Monday, November 20, 2006

.NET Framework 3.0 has been released

The .NET Framework 3.0 has officially been released! You can download the .NET Framework 3.0 components here.

For those who already have the .NET Framework 2.0 installed, this .NET Framework 3.0 redistributable package installs only the new Windows Vista components: Windows Presentation Foundation (WPF), Windows Communication Foundation (WCF), Windows Workflow Foundation (WF), and Windows CardSpace (WCS, formerly “InfoCard”).

After you install it, make sure you check couple of XAML demo applications from:


Avalon Clock
Paint Factory Demo

Karen Corby

Woodgrove XBAP
FontPlayer XBAP

I’m sure that both XUL and MXML fans will have something to comment about XAML and XBAPs. Maybe AJAX fans too.

Sunday, November 19, 2006

VHDs - Microsoft's virtual appliances

Following VMWare’s model of virtual appliances, Microsoft started to offer also, as free downloads, preinstalled virtual machines under the name of pre-configured Virtual Hard Disks (VHD).

Although at this moment the offer is limited and includes mostly Microsoft products (Windows Server 2003 R2, Exchange Server 2007, SQL Server 2005, etc), it is expected to see more in the near future due to VHD Test Drive Program that address to Microsoft partners willing to distribute there applications in a VHD container.

Tuesday, November 14, 2006

VoIP Phone Systems for Windows

While most free or open source SIP servers are Linux based (see Asterisk), it’s always nice too see solutions for other platforms as well. A few months ago I evaluated OnDO SIP Server a SIP Registrar and Proxy Server for Windows. This post will present another two, even more interesting products:

This VoIP server/client, developed by a Romanian company is continuing to receive good reviews from all over the place. Written in C++, with support for popular scripting languages such as PHP or Python, the software is portable between Linux and Windows.

3CX Phone System
Although not open-source, 3CX Ltd offers a free edition, supported by forums of their Windows Based PBX system.

Thursday, November 09, 2006

No-hassle free remote access for home users

Implementing remote access strategies is a common practice in corporate world. While these companies have budgets for buying special hardware or software and hiring qualified IT personnel, the same thing is not true for home users.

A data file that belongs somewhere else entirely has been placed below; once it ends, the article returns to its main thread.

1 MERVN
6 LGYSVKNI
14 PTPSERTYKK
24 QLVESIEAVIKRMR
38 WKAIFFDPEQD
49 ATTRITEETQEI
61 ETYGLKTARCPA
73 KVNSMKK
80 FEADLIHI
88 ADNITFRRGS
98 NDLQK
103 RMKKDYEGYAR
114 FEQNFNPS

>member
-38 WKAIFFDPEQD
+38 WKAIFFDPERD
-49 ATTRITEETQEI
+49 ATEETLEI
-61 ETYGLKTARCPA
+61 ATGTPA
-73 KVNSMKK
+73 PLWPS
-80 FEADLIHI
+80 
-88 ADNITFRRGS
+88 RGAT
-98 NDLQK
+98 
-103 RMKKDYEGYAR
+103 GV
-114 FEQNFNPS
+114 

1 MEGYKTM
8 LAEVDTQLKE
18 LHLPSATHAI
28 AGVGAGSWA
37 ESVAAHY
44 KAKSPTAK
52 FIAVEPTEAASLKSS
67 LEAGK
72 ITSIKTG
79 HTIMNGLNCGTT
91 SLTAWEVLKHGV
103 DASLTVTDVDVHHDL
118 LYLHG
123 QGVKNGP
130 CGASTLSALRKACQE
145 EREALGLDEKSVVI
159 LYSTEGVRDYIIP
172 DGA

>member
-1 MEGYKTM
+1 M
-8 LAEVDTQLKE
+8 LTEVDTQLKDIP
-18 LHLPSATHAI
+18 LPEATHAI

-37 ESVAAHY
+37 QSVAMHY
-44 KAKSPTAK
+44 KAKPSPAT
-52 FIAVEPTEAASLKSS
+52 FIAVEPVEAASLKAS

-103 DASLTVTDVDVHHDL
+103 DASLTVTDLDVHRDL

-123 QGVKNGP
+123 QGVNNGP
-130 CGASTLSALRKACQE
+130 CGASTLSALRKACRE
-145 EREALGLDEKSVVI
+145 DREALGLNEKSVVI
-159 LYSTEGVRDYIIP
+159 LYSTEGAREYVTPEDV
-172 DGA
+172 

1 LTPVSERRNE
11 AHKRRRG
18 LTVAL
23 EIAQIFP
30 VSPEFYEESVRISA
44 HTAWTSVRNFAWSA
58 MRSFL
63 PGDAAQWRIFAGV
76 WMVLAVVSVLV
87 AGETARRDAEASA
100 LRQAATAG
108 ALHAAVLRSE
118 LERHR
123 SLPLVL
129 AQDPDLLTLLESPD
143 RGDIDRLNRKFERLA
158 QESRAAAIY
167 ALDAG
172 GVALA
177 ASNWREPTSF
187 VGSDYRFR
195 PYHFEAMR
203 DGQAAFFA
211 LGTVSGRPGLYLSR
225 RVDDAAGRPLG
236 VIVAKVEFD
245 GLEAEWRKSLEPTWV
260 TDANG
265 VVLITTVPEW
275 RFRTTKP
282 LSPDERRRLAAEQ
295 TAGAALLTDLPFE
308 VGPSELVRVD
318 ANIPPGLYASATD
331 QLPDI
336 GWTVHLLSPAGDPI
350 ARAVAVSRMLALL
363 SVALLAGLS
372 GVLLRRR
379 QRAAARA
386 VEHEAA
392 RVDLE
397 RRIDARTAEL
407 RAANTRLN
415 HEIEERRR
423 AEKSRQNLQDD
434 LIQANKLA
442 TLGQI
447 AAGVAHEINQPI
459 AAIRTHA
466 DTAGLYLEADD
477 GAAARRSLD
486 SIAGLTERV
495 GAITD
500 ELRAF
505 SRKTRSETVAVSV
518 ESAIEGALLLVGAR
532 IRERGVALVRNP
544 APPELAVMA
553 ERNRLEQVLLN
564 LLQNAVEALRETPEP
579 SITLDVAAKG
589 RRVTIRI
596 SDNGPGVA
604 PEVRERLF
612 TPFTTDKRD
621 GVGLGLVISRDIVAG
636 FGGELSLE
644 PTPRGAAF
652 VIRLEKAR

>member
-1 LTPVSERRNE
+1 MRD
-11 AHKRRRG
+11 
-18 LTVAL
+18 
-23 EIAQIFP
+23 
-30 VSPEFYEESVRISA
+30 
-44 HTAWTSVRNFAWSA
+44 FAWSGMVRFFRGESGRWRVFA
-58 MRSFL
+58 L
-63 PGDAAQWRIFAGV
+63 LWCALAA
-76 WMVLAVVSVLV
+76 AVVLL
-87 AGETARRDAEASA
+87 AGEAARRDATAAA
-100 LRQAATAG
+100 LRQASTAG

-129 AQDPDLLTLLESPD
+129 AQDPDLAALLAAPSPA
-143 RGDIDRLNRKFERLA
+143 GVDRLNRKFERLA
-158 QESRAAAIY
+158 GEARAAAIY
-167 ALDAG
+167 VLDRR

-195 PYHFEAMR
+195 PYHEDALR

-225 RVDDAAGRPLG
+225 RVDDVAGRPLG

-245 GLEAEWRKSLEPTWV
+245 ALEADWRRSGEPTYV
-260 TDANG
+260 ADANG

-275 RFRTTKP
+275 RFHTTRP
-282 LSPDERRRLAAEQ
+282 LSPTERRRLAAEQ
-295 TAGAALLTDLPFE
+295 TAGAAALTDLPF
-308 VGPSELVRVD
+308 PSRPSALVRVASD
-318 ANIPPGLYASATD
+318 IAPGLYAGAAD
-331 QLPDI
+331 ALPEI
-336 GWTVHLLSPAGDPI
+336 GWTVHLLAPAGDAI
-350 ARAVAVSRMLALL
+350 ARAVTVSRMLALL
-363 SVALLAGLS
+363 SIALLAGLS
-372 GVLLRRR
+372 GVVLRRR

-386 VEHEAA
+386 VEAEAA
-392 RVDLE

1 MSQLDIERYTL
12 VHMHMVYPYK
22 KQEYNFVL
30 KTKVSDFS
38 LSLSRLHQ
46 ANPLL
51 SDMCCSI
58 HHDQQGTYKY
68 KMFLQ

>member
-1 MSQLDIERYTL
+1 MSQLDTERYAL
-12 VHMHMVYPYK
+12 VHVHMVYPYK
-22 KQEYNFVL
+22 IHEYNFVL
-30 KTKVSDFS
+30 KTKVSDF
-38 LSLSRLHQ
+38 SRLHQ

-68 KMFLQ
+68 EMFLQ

This post presents 2 simple and free methods that home users can successfully implement in order to make their PC or home network securely available from any point on the Internet. Users may have zero knowledge about routers, NAT, port forwarding and still enjoy the benefits of remotely access the home PC while visiting a friend, being at school or traveling far from home.

LogMeIn Free
This solution offers the easiest remote access for home and personal use. LogMeIn lets you access your Windows PC from anywhere in the world. All you need is a computer connected to the Internet and a web browser or any web-enabled Pocket PC device.

Hamachi + UltraVNC
While not as straightforward as the solution presented above, this combination of free software has its own advantages. Not only that allows you to easily transfer files between the local and target computer but lets you also play almost any LAN game you may have. You can even try your old IPX games with a friend over internet.

Wednesday, November 08, 2006

Cool VNC Derivatives


RealVNC is produced by a UK company founded by the team that designed and implemented the original VNC software. Besides the free version the company offer also 2 commercial editions packed with extra features plus a KVM-over-IP based on VNC protocol.


This free software, based on the same VNC protocol, brings interesting features such file transfer and an improved video driver for free. From the same site you can download also several interesting add-ons such as: NAT-to-NAT (allowes for connections between UltraVNC viewer and server behind NAT routers without any router modification) and SingleClick (customizable mini UltraVNC server for help desk support).


This is more about P2P than VNC. In fact the application allows you to establish a P2P connection between 2 firewalled computers. On top of this connection the software runs a VNC derivative (TightVNC). For supporting sessions, the software seems like a perfect alternative to expensive commercial solutions.